How you buy is as important<br>as what you buy
- By Brian Robinson
- Sep 16, 2002
Acquisition Solutions makes a name for itself advising feds on innovative buying techniques
When Chip Mather retired from the Air Force contracting office after a 20-year career in federal procurement, he received plenty of lucrative job offers from "three-letter companies." But that would have meant doing the same contracting work from a commercial perspective. The question was if there was anything else he could do.
The answer was yes, and he began by creating Acquisition Solutions Inc. in 1996 with partner Eben Townes, also a 20-year veteran of the federal contracting arena. Mather's passion for helping improve agencies' acquisition processes is what drove him to start his own business.
Many consulting firms claim to have that passion, but Acquisition Solutions is one of the few that has put its money where its mouth is, turning down the kinds of jobs that many others take as a way of paying the bills.
"We are not interested in the usual kind of staff augmentation jobs that agencies offer," Mather said. "We truly want to help people get better at the job they do."
The Acquisition Solutions approach is performance-based services contracting, which requires agencies to state what its objectives are for a particular acquisition and lets the winning companies pick the best ways to meet those objectives.
One of the more startling results of that approach is the virtual disappearance of the hallowed "statement of work." The inches-thick requirements document that has traditionally accompanied major contracts is now boiled down to a thin sheaf of papers.
Along with that, the usual haggling and second-guessing over what the requirements mean and what criteria should measure their success disappear.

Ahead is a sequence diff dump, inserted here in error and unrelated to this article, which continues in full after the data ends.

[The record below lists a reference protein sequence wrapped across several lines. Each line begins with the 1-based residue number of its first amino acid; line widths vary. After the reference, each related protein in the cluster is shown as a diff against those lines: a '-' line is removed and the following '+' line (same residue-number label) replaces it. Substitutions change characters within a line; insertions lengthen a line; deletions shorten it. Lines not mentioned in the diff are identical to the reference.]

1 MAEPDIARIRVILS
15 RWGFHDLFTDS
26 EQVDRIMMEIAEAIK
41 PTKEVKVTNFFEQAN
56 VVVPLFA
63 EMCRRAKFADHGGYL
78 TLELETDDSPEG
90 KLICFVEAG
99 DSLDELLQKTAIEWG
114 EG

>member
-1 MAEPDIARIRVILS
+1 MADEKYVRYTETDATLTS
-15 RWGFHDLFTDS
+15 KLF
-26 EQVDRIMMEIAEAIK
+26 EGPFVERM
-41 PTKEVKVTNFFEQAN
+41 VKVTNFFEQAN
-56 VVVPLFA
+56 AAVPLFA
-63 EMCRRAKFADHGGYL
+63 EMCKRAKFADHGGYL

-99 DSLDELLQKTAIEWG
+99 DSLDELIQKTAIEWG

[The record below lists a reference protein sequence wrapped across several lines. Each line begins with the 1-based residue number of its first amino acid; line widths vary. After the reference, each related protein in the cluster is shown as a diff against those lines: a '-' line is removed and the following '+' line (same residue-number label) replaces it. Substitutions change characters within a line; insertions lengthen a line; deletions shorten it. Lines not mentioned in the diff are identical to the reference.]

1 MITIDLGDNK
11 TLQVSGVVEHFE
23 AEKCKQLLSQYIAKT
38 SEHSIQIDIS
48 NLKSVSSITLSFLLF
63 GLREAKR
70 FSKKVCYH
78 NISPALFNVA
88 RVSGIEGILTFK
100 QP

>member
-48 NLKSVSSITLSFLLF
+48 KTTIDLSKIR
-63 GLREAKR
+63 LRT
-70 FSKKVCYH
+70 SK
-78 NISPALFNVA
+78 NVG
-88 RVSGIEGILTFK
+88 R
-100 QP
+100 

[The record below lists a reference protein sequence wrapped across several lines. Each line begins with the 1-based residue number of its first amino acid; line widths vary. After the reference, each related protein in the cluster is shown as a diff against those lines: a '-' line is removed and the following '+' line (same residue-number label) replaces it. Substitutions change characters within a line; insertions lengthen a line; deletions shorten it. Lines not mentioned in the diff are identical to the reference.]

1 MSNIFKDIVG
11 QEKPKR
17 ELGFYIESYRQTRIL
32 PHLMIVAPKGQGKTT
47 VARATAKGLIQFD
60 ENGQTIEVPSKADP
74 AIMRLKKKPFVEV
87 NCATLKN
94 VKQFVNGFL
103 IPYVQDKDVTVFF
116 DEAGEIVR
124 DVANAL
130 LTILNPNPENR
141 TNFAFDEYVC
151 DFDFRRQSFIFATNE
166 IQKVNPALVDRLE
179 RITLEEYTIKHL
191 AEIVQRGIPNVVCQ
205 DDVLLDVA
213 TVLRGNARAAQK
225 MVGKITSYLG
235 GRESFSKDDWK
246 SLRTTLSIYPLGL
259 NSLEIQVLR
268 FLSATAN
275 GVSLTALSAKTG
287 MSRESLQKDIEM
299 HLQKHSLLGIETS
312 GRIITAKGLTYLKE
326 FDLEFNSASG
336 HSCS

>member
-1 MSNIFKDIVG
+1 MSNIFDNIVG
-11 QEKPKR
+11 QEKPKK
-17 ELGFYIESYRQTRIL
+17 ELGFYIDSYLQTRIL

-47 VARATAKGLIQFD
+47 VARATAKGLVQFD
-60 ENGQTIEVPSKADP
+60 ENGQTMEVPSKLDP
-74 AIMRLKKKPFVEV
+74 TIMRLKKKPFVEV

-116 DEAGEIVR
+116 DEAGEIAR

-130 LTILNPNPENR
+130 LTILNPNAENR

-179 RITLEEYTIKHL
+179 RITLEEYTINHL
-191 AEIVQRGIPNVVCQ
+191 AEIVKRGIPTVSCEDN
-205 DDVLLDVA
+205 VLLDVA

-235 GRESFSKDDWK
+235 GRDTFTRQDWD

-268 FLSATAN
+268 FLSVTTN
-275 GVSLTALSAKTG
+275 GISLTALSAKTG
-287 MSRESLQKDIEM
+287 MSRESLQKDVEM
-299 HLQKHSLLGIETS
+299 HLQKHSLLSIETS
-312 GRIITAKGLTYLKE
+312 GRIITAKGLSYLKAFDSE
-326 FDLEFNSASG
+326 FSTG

When Acquisition Solutions representatives visit agencies, they try to help officials understand their objectives for a contract, Mather said, and then suggest
using those as the basis for a procurement.
"Government is usually good at defining what it wants out of an acquisition, and the private sector is good at coming up with solutions to meet that need," he said. "So why put this giant filter of a [statement of work] between them?"
It's not that agencies haven't tried to develop
performance-based contracting. Acquisition Solutions was called in last year to give advice on the U.S. Coast Guard's Integrated Deepwater System acquisition, which will develop an integrated environment of command, control, communications, computers and other systems.
The Coast Guard was "awfully close" to a performance-based acquisition, Mather said, but had reverted to their old ways for the actual request for proposals.
Perhaps the ultimate example of what performance-based acquisition can produce is the recently awarded, multiyear Information Technology Managed Services (ITMS) contract, which will establish the IT infrastructure for the Transportation Security Administration. It took just three months from inception to award, and prime contractor Unisys has already begun the first year of work. In the 1990s, that kind of mega-contract would have taken years and millions of dollars to develop.
To some, the TSA award represents an inevitable progression in what has been an evolving pattern. Kevin Durkin, senior vice president of sales and marketing for EDS' government solutions division, said that the past three years has shown what the government is capable of when it partners more closely with industry.
Even Mather said that the TSA contract, which Acquisition Solutions influenced heavily as a support contractor, was somewhat unusual in that TSA's chief information officer, Pat Schambach, understood the concept of outcomes vs. requirements from the beginning. And TSA also "didn't have anything in place already" and so was open to the fastest way of doing things, he said.
Will this spur an explosion of performance-based contracting in government? That would be unrealistic, Mather believes, because the culture of government procurement is hard to change. Anyway, a few successes in writing performance-based contracts is not what will convince people of the approach's worth.
"The contract award is not 'mission accomplished' for" Acquisition Solutions, Mather said. "We need to get results and performance. It's what comes after the award that we are really interested in."
Brian Robinson is a freelance writer based in Portland, Ore.